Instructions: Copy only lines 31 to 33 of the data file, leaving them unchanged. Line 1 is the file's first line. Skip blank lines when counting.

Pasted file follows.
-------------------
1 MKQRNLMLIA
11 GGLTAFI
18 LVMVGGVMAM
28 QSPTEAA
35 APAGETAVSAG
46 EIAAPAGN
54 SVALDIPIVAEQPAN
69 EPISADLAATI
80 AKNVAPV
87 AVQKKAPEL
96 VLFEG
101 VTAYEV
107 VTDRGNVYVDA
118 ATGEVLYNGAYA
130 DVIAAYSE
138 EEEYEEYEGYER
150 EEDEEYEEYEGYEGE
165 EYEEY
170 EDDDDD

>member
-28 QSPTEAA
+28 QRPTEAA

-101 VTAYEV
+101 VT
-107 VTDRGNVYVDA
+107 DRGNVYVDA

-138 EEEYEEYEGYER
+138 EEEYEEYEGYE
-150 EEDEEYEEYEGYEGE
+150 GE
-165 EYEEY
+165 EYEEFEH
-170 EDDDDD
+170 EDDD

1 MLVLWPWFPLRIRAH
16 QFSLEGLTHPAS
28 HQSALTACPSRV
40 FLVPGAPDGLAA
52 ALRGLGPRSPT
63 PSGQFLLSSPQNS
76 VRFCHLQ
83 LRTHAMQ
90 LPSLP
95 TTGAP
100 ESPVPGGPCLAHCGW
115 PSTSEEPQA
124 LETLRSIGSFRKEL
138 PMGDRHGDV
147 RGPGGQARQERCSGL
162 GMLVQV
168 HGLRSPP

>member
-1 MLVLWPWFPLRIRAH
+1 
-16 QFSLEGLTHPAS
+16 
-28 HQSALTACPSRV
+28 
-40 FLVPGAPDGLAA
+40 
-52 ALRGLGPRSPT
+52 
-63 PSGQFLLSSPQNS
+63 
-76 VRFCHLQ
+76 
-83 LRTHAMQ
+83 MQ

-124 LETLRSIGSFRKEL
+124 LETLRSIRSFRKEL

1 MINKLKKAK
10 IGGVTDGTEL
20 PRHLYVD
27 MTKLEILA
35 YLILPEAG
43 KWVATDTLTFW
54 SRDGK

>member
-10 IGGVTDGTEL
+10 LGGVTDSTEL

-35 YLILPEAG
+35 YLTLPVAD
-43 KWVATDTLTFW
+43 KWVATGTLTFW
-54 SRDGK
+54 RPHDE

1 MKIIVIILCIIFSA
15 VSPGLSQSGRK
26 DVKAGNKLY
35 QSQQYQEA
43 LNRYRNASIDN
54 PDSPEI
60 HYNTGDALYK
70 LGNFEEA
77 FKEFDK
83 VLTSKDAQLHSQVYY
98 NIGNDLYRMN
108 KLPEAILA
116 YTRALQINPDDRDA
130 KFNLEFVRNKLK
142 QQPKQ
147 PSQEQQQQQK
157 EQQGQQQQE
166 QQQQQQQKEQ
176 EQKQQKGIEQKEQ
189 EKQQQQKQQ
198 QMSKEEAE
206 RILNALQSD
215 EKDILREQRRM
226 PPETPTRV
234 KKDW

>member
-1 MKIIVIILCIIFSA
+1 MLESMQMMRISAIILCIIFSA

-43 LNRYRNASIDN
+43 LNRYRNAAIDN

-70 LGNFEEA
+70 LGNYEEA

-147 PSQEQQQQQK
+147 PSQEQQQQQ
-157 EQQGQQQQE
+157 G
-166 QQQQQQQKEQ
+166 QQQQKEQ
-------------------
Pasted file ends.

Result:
-165 EYEEY
+165 EYEEFEH
-170 EDDDDD